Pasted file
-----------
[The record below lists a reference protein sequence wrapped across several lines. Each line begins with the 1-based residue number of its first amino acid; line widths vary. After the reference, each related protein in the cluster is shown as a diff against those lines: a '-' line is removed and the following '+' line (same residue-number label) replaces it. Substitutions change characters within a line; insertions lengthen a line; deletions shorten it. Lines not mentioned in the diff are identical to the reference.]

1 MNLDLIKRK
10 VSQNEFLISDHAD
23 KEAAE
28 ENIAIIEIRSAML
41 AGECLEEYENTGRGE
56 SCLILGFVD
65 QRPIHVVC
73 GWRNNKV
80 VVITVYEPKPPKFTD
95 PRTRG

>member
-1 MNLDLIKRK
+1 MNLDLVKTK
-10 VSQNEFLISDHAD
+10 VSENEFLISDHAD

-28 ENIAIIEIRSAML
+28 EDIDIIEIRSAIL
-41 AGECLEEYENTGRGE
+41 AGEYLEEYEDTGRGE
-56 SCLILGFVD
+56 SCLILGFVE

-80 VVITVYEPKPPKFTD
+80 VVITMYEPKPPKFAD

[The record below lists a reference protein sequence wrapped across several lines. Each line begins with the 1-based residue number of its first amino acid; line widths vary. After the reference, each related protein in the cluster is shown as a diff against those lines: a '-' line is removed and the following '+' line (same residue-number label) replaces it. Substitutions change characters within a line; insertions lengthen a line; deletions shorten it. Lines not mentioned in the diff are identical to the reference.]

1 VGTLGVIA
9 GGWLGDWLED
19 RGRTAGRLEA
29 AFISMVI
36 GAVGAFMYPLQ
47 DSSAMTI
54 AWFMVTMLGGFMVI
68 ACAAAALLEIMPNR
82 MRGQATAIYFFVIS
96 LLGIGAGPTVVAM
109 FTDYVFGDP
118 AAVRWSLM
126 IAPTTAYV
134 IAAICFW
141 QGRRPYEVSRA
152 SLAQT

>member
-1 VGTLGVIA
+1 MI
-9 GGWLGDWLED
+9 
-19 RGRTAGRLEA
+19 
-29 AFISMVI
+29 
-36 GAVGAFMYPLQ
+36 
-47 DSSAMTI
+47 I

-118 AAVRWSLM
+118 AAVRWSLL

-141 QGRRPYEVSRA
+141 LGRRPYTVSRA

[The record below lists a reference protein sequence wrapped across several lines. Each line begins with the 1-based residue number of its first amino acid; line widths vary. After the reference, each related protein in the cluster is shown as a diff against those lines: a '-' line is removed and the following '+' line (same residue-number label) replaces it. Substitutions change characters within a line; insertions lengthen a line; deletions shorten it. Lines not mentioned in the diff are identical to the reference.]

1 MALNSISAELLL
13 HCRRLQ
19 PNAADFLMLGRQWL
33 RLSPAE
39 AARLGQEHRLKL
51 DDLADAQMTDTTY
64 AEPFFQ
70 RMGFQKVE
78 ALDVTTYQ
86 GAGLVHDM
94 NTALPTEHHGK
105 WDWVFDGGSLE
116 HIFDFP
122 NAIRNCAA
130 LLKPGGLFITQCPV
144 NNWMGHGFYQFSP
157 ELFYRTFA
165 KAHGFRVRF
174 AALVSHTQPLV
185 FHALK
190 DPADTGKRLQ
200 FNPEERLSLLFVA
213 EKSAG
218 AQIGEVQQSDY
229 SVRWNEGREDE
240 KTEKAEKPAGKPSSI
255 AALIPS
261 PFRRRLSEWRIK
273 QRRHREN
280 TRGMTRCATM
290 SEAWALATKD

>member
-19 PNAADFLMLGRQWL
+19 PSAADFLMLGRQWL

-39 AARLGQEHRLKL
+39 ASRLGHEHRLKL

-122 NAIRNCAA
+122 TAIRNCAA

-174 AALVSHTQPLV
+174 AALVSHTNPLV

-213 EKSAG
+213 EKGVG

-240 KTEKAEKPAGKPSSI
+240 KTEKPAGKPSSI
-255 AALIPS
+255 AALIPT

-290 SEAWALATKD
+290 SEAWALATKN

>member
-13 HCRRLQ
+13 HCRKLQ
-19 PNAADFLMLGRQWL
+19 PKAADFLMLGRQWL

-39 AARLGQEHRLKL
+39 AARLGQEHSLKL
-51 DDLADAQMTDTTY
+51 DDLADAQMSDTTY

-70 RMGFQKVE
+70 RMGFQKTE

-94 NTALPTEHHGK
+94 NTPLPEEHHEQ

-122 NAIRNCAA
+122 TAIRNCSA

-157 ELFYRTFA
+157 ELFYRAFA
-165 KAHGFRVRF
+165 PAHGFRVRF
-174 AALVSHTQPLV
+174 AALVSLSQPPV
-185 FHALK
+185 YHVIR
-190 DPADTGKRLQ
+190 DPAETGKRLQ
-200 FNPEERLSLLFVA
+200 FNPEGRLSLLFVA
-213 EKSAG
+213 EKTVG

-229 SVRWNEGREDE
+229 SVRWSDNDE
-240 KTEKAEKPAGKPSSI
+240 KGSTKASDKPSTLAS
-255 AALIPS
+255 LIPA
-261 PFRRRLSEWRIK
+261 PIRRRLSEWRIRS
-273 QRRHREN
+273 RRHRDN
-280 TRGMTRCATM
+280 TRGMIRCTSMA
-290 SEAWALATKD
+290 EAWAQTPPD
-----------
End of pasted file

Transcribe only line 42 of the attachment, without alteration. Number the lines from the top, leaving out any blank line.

>member